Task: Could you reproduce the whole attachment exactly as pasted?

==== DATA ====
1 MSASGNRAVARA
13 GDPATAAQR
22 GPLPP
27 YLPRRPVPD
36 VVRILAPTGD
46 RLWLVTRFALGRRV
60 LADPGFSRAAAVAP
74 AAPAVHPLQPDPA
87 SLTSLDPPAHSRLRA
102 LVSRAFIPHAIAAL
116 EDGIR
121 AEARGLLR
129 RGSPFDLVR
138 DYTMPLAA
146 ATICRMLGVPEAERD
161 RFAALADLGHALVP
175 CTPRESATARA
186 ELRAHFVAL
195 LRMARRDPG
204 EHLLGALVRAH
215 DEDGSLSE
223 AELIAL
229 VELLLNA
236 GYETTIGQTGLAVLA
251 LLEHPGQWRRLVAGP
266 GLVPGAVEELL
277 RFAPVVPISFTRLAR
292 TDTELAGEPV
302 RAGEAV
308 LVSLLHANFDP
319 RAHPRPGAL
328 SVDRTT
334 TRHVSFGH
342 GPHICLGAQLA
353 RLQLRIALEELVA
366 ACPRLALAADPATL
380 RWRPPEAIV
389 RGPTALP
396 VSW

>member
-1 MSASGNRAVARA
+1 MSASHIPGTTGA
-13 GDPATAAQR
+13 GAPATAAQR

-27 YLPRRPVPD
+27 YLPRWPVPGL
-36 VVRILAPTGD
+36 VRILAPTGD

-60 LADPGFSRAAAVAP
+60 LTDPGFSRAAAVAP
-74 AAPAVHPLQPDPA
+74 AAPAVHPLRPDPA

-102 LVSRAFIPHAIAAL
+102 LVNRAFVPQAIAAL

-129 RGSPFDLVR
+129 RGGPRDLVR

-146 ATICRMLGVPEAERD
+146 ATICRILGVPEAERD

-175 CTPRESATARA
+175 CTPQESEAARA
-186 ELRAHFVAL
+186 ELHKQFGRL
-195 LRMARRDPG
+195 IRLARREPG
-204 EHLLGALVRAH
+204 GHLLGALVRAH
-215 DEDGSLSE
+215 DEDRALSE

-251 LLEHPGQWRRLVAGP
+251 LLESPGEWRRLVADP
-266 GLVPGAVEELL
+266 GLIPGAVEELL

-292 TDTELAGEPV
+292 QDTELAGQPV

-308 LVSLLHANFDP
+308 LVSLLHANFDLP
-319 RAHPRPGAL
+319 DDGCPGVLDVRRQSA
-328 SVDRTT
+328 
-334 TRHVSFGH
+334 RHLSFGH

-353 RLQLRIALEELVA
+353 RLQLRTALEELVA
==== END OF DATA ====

1 MSASGNRAVARA
13 GDPATAAQR
22 GPLPP
27 YLPRRPVPD
36 VVRILAPTGD
46 RLWLVTRFALGRRV
60 LADPGFSRAAAVAP
74 AAPAVHPLQPDPA
87 SLTSLDPPAHSRLRA
102 LVSRAFIPHAIAAL
116 EDGIR
121 AEARGLLR
129 RGSPFDLVR
138 DYTMPLAA
146 ATICRMLGVPEAERD
161 RFAALADLGHALVP
175 CTPRESATARA
186 ELRAHFVAL
195 LRMARRDPG
204 EHLLGALVRAH
215 DEDGSLSE
223 AELIAL
229 VELLLNA
236 GYETTIGQTGLAVLA
251 LLEHPGQWRRLVAGP
266 GLVPGAVEELL
277 RFAPVVPISFTRLAR
292 TDTELAGEPV
302 RAGEAV
308 LVSLLHANFDP
319 RAHPRPGAL
328 SVDRTT
334 TRHVSFGH
342 GPHICLGAQLA
353 RLQLRIALEELVA
366 ACPRLALAADPATL
380 RWRPPEAIV
389 RGPTALP
396 VSW

>member
-1 MSASGNRAVARA
+1 MSASHIPGTTGA
-13 GDPATAAQR
+13 GAPATAAQR

-27 YLPRRPVPD
+27 YLPRWPVPGL
-36 VVRILAPTGD
+36 VRILAPTGD

-60 LADPGFSRAAAVAP
+60 LTDPGFSRAAAVAP
-74 AAPAVHPLQPDPA
+74 AAPAVHPLRPDPA

-102 LVSRAFIPHAIAAL
+102 LVNRAFVPQAIAAL

-129 RGSPFDLVR
+129 RGGPRDLVR

-146 ATICRMLGVPEAERD
+146 ATICRILGVPEAERD

-175 CTPRESATARA
+175 CTPQESEAARA
-186 ELRAHFVAL
+186 ELHKQFGRL
-195 LRMARRDPG
+195 IRLARREPG
-204 EHLLGALVRAH
+204 GHLLGALVRAH
-215 DEDGSLSE
+215 DEDRALSE

-251 LLEHPGQWRRLVAGP
+251 LLESPGEWRRLVADP
-266 GLVPGAVEELL
+266 GLIPGAVEELL

-292 TDTELAGEPV
+292 QDTELAGQPV

-308 LVSLLHANFDP
+308 LVSLLHANFDLP
-319 RAHPRPGAL
+319 DDGCPGVLDVRRQSA
-328 SVDRTT
+328 
-334 TRHVSFGH
+334 RHLSFGH

-353 RLQLRIALEELVA
+353 RLQLRTALEELVA